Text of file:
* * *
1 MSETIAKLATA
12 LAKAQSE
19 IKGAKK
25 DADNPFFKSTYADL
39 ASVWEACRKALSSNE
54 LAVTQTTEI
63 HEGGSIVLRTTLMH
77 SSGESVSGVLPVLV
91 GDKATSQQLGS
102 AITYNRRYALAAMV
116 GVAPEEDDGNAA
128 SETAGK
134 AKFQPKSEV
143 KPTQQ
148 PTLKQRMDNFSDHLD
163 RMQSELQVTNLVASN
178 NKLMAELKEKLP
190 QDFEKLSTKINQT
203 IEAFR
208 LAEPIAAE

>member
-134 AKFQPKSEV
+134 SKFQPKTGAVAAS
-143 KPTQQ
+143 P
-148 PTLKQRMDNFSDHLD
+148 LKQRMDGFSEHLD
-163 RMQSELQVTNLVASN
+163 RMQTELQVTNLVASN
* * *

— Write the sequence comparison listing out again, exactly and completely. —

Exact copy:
1 MSETIAKLATA
12 LAKAQSE
19 IKGAKK
25 DADNPFFKSTYADL
39 ASVWEACRKALSSNE
54 LAVTQTTEI
63 HEGGSIVLRTTLMH
77 SSGESVSGVLPVLV
91 GDKATSQQLGS
102 AITYNRRYALAAMV
116 GVAPEEDDGNAA
128 SETAGK
134 AKFQPKSEV
143 KPTQQ
148 PTLKQRMDNFSDHLD
163 RMQSELQVTNLVASN
178 NKLMAELKEKLP
190 QDFEKLSTKINQT
203 IEAFR
208 LAEPIAAE

>member
-134 AKFQPKSEV
+134 SKFQPKTGAVAAS
-143 KPTQQ
+143 P
-148 PTLKQRMDNFSDHLD
+148 LKQRMDGFSEHLD
-163 RMQSELQVTNLVASN
+163 RMQTELQVTNLVASN